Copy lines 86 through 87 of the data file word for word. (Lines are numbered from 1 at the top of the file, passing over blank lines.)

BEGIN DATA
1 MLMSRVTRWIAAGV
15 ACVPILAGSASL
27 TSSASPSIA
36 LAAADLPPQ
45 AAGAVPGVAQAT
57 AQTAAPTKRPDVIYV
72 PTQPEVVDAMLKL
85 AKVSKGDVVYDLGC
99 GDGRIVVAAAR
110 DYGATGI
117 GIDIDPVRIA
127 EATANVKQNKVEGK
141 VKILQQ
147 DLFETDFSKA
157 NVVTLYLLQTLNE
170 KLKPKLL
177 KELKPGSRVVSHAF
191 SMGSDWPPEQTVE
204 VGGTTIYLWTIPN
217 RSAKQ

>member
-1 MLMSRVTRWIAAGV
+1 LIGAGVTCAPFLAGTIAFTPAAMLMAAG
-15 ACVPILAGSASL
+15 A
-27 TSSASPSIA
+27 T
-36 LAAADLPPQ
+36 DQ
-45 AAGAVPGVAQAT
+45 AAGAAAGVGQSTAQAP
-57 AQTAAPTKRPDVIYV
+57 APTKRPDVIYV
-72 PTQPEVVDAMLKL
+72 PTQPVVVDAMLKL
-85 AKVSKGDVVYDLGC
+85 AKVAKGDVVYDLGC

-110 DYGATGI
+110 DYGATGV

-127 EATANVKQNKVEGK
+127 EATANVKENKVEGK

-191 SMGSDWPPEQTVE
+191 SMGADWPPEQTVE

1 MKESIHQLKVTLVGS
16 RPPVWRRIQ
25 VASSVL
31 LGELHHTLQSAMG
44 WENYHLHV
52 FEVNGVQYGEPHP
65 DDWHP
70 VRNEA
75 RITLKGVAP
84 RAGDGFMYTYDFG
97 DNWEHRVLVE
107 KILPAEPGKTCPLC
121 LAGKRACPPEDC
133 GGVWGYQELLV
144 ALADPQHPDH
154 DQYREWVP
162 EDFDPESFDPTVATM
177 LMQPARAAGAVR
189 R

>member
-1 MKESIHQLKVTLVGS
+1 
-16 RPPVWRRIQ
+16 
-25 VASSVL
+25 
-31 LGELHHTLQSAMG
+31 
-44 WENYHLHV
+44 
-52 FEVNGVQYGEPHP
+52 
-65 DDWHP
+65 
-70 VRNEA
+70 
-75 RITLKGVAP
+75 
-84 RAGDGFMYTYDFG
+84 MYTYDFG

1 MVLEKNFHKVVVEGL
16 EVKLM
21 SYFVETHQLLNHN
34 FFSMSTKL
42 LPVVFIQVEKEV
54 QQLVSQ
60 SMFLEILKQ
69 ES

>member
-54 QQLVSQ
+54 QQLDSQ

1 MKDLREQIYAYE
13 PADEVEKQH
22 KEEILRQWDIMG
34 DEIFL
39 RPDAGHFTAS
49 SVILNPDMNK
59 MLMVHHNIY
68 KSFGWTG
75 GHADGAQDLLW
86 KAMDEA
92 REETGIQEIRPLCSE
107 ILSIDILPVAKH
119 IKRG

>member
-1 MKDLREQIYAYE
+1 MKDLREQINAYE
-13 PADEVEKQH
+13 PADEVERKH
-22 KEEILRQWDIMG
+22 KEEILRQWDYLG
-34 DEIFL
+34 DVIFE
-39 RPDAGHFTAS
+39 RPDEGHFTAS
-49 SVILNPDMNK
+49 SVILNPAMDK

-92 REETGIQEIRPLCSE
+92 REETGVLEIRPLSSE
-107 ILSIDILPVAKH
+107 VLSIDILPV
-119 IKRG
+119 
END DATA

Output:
21 SYFVETHQLLNHN
34 FFSMSTKL